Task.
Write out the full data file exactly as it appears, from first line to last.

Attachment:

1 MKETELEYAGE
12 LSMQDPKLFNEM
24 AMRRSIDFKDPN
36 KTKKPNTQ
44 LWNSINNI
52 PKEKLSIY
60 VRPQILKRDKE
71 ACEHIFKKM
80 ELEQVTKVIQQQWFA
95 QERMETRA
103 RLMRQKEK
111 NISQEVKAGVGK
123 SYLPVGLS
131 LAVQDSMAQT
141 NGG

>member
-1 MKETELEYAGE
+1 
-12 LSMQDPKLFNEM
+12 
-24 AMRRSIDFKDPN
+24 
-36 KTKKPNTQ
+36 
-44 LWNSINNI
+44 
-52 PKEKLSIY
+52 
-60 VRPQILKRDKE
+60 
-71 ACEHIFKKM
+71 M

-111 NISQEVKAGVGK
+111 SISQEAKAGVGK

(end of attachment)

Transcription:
1 MKETELEYAGE
12 LSMQDPKLFNEM
24 AMRRSIDFKDPN
36 KTKKPNTQ
44 LWNSINNI
52 PKEKLSIY
60 VRPQILKRDKE
71 ACEHIFKKM
80 ELEQVTKVIQQQWFA
95 QERMETRA
103 RLMRQKEK
111 NISQEVKAGVGK
123 SYLPVGLS
131 LAVQDSMAQT
141 NGG

>member
-1 MKETELEYAGE
+1 
-12 LSMQDPKLFNEM
+12 
-24 AMRRSIDFKDPN
+24 
-36 KTKKPNTQ
+36 
-44 LWNSINNI
+44 
-52 PKEKLSIY
+52 
-60 VRPQILKRDKE
+60 
-71 ACEHIFKKM
+71 M

-111 NISQEVKAGVGK
+111 SISQEAKAGVGK